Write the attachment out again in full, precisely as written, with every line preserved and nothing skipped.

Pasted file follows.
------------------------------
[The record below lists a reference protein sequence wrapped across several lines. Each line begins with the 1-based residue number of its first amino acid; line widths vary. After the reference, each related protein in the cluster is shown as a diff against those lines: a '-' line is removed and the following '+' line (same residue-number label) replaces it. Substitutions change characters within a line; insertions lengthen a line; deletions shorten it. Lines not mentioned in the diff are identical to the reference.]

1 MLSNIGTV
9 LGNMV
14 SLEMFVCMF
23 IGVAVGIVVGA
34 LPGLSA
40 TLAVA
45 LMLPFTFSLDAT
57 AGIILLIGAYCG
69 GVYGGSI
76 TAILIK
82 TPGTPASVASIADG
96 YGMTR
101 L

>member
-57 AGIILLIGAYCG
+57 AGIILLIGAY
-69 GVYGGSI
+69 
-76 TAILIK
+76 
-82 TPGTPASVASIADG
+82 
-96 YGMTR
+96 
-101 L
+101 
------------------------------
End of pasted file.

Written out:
[The record below lists a reference protein sequence wrapped across several lines. Each line begins with the 1-based residue number of its first amino acid; line widths vary. After the reference, each related protein in the cluster is shown as a diff against those lines: a '-' line is removed and the following '+' line (same residue-number label) replaces it. Substitutions change characters within a line; insertions lengthen a line; deletions shorten it. Lines not mentioned in the diff are identical to the reference.]

1 MLSNIGTV
9 LGNMV
14 SLEMFVCMF
23 IGVAVGIVVGA
34 LPGLSA
40 TLAVA
45 LMLPFTFSLDAT
57 AGIILLIGAYCG
69 GVYGGSI
76 TAILIK
82 TPGTPASVASIADG
96 YGMTR
101 L

>member
-57 AGIILLIGAYCG
+57 AGIILLIGAY
-69 GVYGGSI
+69 
-76 TAILIK
+76 
-82 TPGTPASVASIADG
+82 
-96 YGMTR
+96 
-101 L
+101 